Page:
- What skills or knowledge do you think you would need to acquire or improve upon to feel more confident in making this change? How could you obtain them?
3. Exploring Personal Goals and Values
These questions ask a student to self-reflect on the underlying reasons for wanting to take action. It reflect on their personal values, their goals, and whether their goals are aligned with their values (Miller & Rollnick, 2002; Naar & Suarez, 2021).
If a change is connected with the client’s deeper goals (long-term) and aspirations, the client may develop a deeper intrinsic motivation mindset.
- What is most important to you in life? How does making this change fit with those priorities?
- How would your life look different if you successfully made this change?
- What are your long-term goals or aspirations? How does making this change relate to those goals?
- How does your current behavior or situation align with what truly matters to you?
- What aspects of your life do you feel most proud of, and how does this change connect to those achievements?
- How do your personal values or beliefs support your desire for change?
- If you were to look back on your life 10 years from now, what would you want to have accomplished or experienced? How does this change fit into that vision?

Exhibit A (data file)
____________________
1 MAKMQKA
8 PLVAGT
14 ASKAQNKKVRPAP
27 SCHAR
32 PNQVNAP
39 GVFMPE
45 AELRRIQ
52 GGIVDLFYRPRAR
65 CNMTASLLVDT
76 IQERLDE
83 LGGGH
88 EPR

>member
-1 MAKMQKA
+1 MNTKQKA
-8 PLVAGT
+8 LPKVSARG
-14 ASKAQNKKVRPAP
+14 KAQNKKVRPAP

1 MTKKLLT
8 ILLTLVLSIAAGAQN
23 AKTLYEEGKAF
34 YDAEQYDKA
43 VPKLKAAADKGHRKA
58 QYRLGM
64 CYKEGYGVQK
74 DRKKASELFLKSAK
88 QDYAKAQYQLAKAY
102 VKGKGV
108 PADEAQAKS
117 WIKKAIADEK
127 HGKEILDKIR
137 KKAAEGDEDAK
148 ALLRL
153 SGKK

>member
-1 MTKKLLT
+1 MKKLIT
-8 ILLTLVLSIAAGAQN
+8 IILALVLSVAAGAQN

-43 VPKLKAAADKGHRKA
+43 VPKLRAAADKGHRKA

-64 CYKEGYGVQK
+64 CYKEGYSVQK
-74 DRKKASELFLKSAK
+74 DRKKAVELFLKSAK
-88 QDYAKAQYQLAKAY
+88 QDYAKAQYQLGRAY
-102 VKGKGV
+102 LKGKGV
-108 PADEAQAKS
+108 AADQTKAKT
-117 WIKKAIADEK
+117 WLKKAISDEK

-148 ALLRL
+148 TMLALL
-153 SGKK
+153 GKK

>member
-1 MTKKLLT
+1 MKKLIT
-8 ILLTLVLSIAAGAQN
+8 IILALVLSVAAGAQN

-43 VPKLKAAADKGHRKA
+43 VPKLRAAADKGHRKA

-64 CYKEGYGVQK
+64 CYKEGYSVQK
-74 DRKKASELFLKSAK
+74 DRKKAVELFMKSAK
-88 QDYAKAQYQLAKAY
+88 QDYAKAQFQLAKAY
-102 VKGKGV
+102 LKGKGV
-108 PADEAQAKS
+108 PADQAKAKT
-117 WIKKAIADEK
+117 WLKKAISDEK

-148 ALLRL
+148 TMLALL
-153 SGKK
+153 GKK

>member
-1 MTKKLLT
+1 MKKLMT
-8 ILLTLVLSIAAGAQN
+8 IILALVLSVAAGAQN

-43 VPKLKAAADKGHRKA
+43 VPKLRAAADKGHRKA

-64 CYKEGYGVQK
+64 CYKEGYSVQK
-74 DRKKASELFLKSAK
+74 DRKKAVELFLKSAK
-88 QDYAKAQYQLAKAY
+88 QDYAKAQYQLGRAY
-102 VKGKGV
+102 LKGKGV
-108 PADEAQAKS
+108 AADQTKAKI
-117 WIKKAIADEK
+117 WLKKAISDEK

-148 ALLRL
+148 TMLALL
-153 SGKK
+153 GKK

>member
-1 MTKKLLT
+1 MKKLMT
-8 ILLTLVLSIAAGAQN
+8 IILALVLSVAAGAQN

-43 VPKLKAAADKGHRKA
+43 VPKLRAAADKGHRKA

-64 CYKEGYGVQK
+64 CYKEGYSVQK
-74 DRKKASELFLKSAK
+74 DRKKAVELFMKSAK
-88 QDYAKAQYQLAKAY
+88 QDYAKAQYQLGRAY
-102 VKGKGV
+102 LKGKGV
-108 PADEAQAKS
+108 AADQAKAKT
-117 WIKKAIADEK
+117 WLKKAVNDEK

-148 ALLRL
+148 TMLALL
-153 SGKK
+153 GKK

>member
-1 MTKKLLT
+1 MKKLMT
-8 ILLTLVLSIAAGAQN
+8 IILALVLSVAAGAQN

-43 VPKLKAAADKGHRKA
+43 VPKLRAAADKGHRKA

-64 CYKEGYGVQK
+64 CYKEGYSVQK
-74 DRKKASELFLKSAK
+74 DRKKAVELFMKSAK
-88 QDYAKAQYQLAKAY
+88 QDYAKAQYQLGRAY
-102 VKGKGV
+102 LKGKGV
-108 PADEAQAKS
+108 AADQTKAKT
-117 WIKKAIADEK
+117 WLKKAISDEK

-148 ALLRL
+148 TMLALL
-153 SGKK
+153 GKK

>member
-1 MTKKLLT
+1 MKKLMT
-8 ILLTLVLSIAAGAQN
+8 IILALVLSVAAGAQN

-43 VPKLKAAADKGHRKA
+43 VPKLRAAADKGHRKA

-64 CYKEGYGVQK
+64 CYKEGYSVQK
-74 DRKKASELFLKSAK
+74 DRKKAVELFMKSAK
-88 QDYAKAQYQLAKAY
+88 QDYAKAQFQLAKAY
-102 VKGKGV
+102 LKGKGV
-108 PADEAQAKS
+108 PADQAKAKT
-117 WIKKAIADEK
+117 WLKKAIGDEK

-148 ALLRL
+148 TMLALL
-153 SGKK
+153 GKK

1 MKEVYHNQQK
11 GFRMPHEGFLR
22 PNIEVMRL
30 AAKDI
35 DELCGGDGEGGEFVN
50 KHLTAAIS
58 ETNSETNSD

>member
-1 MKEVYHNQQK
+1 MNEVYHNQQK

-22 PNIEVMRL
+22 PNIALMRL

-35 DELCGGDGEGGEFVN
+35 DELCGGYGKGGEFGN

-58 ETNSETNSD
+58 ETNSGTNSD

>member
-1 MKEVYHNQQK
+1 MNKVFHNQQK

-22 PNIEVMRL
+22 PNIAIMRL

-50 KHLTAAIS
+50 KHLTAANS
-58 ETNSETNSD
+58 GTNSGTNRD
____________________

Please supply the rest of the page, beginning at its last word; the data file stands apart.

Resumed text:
- What specific aspects of this change are most closely aligned with your personal values or goals?
- How does making this change contribute to your overall sense of well-being or personal fulfillment?
- Are there any ways in which your current behavior conflicts with your personal values or long-term goals? How does that make you feel?
4. Developing a Change Plan
Questions in this category are about taking actions that align with the client’s values and aspirations.
These questions tend to emerge later in the process when the client has achieved some clarity and overcome ambivalence (Rosengren, 2017).
Such questions help clients identify specific steps that will enable them to achieve the goals they have independently committed to.